Converting CO2 Into Fuel

Converting CO2 Into Fuel

Since we have so much CO2, why not use it in our benefit? The U.S. Department of Energy has awarded the University of Massachusetts Amherst an initial $1 million research grant to develop a clean, highly efficient new technology for converting carbon dioxide into transportation fuels. The process will yield the fuel butanol and other useful chemicals, for example, butanediol, from which plastics are made. According to the U.S. Department of Energy this research project could fundamentally change the way the World uses and produces energy.

Known as microbial electrosynthesis (ME), the technology is based on the discovery that some specialized microorganisms can feed on electrons delivered with electrodes. These bacteria live on the electrodes and use electrons released from them as their food source. Basically, ME is a new form of photosynthesis, in which carbon dioxide and water are combined to produce organic compounds and oxygen is released as a byproduct.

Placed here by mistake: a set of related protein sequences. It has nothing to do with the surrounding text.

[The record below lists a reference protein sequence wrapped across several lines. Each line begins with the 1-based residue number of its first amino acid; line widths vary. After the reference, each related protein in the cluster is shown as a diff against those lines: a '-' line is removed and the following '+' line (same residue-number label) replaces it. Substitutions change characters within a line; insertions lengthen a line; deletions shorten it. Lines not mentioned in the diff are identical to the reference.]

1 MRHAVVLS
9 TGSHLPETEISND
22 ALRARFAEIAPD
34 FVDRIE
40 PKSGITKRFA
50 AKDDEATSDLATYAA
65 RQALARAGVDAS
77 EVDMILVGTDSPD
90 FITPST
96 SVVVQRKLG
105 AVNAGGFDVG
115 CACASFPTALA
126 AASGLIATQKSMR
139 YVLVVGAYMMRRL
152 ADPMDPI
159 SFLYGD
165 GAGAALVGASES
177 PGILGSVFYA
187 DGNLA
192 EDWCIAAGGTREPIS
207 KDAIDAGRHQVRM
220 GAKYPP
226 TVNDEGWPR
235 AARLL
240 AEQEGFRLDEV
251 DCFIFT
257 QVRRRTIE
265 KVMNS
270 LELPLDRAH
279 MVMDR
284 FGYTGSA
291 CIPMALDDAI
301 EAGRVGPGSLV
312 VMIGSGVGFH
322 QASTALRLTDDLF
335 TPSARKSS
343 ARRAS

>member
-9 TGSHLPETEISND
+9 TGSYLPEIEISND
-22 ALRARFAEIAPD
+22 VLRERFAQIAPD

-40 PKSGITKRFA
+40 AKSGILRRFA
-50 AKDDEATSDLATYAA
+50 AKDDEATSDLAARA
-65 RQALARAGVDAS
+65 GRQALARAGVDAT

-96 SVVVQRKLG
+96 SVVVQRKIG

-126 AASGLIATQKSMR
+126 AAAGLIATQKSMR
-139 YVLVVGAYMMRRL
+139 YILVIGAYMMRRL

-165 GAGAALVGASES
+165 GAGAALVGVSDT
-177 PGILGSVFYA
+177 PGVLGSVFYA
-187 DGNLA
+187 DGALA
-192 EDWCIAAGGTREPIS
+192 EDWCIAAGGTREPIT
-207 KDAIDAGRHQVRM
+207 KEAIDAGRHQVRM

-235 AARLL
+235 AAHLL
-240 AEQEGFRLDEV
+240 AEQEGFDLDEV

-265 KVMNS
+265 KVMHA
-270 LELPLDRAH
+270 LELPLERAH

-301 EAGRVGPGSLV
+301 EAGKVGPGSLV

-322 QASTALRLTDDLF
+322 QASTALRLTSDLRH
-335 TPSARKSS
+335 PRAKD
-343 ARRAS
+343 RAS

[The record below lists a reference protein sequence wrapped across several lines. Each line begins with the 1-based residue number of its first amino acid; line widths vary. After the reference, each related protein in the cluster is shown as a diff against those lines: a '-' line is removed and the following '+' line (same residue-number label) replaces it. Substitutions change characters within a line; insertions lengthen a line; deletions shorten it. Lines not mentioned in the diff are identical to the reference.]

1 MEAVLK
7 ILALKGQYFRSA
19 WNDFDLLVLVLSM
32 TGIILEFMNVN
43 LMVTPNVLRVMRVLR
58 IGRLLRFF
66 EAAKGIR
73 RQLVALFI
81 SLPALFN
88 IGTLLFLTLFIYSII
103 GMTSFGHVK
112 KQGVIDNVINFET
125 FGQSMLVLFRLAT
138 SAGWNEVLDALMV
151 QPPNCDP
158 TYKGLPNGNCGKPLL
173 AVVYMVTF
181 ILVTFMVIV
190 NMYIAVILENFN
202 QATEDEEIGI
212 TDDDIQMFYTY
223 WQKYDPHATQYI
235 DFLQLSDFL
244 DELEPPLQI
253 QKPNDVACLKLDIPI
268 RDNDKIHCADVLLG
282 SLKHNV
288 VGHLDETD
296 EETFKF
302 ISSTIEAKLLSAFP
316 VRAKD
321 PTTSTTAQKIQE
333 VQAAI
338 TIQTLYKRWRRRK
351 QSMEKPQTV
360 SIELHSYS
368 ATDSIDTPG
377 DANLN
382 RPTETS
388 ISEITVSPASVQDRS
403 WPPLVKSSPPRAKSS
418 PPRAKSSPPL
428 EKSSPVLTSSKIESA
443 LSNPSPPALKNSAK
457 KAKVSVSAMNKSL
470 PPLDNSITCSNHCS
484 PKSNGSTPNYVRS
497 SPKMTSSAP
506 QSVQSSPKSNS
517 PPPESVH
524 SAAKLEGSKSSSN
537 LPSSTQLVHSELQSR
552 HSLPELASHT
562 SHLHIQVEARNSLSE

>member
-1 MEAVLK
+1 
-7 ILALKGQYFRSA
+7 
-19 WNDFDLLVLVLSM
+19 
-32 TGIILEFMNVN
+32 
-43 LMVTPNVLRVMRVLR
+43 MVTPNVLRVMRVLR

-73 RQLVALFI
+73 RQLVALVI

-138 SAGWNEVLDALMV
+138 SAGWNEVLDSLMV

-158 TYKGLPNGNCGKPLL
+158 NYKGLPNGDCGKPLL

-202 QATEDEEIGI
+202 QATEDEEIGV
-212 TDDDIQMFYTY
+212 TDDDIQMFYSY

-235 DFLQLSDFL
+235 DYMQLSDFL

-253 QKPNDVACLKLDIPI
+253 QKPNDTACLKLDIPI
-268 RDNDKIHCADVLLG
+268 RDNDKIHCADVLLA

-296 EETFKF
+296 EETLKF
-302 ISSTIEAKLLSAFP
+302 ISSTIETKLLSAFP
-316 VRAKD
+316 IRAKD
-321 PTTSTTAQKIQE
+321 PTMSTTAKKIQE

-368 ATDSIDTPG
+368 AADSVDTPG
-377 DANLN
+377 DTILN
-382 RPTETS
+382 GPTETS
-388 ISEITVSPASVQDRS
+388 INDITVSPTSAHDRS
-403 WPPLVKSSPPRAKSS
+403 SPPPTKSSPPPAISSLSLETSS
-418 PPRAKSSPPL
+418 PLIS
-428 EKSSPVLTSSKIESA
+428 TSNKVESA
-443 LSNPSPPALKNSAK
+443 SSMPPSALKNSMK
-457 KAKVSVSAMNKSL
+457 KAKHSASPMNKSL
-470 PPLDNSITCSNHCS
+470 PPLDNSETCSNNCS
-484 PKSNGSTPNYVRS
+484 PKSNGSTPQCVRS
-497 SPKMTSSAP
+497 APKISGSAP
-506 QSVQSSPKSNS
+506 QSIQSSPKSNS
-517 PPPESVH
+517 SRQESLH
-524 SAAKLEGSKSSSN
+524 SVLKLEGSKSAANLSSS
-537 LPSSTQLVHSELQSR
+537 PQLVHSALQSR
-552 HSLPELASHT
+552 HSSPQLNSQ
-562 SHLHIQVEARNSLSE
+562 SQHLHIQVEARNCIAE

Electric energy powers the microbes to “breathe in” the carbon dioxide and “exhale” fuels and chemicals. Any source of electricity will do, but the technology is primarily designed to be used with solar panels, to power the microbes with clean, renewable solar energy. Further, ME can be used to scrub carbon dioxide out of the environment at places where that greenhouse gas is highly concentrated and emitted into the atmosphere, for example, at smokestacks of coal-fired power plants.

Sounds promising, in fact Eli from the Tech the Future team already conducted a similar experiment at Uni a while back and succesfully converted CO2 into fuel.

Via UMass

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